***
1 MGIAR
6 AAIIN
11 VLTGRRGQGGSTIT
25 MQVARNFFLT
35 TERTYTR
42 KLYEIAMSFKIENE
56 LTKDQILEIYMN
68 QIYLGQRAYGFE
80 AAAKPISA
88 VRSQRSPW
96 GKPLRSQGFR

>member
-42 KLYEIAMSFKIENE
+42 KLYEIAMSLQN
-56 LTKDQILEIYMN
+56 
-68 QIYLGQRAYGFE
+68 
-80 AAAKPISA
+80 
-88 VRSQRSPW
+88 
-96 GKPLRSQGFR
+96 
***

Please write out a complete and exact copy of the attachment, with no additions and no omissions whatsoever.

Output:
1 MGIAR
6 AAIIN
11 VLTGRRGQGGSTIT
25 MQVARNFFLT
35 TERTYTR
42 KLYEIAMSFKIENE
56 LTKDQILEIYMN
68 QIYLGQRAYGFE
80 AAAKPISA
88 VRSQRSPW
96 GKPLRSQGFR

>member
-42 KLYEIAMSFKIENE
+42 KLYEIAMSLQN
-56 LTKDQILEIYMN
+56 
-68 QIYLGQRAYGFE
+68 
-80 AAAKPISA
+80 
-88 VRSQRSPW
+88 
-96 GKPLRSQGFR
+96 